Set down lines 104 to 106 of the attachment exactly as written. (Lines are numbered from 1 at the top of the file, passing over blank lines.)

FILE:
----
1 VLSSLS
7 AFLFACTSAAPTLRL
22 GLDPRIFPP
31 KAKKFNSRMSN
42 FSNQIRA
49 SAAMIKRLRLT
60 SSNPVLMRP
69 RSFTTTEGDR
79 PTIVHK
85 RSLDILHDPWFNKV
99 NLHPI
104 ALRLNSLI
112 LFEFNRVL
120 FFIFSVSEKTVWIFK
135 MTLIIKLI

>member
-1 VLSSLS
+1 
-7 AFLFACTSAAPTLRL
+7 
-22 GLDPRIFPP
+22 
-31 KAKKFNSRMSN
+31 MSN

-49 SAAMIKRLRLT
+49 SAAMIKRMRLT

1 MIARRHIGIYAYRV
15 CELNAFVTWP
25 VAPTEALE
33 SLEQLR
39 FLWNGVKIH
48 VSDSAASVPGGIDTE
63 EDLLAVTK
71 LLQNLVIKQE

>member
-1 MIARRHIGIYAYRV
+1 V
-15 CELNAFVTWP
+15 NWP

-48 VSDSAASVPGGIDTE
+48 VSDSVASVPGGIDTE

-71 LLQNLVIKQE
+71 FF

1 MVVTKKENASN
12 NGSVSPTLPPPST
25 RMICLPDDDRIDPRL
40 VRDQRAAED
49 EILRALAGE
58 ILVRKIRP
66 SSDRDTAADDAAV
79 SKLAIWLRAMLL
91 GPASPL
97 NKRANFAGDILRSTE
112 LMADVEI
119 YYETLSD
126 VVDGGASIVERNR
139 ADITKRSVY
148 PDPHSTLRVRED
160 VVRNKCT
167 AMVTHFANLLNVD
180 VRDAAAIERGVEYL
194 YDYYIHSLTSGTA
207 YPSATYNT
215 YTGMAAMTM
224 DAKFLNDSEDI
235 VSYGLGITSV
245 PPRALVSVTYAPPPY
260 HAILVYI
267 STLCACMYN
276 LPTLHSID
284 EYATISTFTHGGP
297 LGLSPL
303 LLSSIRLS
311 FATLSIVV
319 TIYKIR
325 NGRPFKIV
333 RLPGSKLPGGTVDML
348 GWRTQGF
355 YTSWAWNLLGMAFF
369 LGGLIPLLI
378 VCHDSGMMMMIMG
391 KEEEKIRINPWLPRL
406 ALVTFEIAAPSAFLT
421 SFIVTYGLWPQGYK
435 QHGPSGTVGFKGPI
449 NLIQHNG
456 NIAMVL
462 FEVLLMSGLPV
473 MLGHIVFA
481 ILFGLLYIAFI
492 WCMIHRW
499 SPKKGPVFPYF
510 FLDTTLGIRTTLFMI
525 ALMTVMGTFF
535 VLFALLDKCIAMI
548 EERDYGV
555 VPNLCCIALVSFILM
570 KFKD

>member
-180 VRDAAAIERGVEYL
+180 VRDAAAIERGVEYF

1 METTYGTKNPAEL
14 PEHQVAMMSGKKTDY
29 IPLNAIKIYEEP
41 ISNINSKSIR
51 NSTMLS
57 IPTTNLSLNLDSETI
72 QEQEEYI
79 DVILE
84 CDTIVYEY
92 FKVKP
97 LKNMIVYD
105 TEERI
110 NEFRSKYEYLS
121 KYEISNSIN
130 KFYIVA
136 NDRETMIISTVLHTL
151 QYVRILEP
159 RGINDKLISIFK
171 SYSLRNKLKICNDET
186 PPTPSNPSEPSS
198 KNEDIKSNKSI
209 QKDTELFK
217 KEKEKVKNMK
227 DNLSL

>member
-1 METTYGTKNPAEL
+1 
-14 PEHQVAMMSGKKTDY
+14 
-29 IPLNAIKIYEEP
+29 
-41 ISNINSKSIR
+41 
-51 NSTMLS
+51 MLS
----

29 IPLNAIKIYEEP
41 ISNINSKSIR
51 NSTMLS